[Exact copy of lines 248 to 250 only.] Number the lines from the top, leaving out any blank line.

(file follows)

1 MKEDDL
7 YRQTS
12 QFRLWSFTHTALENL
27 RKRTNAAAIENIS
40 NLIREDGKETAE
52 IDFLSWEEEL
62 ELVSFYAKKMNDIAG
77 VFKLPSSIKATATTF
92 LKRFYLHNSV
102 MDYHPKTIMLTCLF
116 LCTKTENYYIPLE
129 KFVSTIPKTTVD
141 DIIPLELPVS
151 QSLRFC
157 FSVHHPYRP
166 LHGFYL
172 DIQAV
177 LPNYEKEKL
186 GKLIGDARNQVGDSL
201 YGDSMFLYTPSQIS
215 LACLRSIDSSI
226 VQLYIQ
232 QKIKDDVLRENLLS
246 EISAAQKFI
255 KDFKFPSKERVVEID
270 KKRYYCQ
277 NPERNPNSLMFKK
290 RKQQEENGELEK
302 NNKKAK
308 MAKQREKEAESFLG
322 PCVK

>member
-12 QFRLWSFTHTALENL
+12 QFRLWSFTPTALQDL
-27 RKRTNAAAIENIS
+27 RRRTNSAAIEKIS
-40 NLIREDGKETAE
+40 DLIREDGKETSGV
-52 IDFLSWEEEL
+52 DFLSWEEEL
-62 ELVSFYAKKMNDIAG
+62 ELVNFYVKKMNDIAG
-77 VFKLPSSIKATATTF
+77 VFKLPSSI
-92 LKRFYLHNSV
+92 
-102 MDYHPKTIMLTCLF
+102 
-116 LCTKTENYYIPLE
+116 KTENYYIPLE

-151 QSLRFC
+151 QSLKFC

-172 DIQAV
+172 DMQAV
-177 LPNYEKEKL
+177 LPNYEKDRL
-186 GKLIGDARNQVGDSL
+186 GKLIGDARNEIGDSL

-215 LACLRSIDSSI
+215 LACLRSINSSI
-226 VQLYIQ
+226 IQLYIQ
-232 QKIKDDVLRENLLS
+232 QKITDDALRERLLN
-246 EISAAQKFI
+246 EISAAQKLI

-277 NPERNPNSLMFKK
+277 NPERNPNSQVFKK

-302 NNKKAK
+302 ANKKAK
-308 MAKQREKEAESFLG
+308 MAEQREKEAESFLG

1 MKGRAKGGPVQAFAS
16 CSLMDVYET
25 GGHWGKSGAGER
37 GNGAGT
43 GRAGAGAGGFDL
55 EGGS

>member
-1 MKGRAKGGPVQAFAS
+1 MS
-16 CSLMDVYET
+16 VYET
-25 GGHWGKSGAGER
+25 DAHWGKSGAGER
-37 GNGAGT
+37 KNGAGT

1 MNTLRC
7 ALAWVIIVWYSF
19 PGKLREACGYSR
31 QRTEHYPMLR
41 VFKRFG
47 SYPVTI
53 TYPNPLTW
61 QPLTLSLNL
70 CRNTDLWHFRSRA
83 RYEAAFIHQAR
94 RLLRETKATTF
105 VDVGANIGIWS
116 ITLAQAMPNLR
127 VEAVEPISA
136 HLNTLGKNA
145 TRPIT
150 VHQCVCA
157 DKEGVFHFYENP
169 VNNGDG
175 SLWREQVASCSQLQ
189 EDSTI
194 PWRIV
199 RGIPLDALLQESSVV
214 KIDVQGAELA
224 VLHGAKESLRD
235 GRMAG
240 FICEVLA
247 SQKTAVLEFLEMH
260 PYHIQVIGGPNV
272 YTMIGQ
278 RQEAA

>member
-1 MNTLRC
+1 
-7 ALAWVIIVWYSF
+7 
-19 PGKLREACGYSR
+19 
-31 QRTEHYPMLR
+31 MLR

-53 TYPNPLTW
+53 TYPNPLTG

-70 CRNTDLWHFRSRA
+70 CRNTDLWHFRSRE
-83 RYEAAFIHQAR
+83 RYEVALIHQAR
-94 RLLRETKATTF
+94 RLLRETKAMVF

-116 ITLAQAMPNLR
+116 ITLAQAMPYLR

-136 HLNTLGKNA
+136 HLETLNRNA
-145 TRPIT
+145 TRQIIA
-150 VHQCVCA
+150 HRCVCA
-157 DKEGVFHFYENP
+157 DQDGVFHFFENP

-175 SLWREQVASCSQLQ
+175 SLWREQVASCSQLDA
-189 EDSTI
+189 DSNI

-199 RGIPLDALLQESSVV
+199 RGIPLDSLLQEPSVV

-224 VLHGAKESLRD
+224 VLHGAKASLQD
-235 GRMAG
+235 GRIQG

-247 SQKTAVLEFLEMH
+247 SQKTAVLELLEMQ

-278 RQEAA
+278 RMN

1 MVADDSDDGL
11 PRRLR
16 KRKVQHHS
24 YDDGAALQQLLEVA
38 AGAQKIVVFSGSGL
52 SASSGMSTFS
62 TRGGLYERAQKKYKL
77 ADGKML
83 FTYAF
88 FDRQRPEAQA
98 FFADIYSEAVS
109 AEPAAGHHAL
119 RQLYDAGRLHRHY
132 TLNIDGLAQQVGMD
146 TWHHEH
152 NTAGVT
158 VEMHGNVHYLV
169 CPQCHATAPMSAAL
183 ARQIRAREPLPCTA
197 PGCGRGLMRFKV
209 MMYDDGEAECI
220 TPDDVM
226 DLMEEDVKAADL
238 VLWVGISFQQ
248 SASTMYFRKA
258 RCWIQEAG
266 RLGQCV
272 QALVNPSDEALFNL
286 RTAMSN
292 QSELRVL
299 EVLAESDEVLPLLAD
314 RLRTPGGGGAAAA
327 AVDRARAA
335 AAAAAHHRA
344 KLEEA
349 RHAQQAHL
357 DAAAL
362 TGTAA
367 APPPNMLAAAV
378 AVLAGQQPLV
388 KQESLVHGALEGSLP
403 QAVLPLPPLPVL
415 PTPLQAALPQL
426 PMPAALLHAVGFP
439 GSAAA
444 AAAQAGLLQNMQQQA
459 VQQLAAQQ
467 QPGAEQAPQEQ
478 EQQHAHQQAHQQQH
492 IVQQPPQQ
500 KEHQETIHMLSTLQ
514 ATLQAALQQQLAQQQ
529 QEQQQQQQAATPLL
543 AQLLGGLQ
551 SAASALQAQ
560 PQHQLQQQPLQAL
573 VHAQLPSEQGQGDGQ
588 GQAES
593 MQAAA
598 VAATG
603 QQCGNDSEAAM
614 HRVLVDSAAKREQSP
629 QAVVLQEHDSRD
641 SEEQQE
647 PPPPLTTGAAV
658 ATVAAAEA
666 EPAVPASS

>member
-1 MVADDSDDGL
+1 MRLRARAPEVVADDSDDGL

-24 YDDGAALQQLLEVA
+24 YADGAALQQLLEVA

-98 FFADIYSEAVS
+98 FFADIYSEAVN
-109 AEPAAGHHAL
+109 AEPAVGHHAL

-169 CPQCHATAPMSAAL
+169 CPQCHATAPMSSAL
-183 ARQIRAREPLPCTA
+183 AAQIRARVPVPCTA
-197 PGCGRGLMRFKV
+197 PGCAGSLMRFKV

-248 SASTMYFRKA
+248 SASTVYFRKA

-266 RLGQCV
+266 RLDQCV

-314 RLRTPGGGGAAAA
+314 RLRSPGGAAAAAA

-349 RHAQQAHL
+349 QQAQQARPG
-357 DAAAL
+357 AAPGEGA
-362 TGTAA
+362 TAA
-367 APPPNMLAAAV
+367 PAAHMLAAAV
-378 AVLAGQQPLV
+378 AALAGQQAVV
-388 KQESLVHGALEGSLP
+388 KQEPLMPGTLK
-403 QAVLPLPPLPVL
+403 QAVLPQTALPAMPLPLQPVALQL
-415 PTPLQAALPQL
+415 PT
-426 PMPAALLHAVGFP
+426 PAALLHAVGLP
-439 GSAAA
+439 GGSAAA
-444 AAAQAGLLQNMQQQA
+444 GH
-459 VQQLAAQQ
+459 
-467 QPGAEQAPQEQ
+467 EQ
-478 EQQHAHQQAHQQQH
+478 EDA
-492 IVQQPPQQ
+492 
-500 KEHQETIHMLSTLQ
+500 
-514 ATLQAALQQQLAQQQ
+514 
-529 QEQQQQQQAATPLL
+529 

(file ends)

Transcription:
-349 RHAQQAHL
+349 QQAQQARPG
-357 DAAAL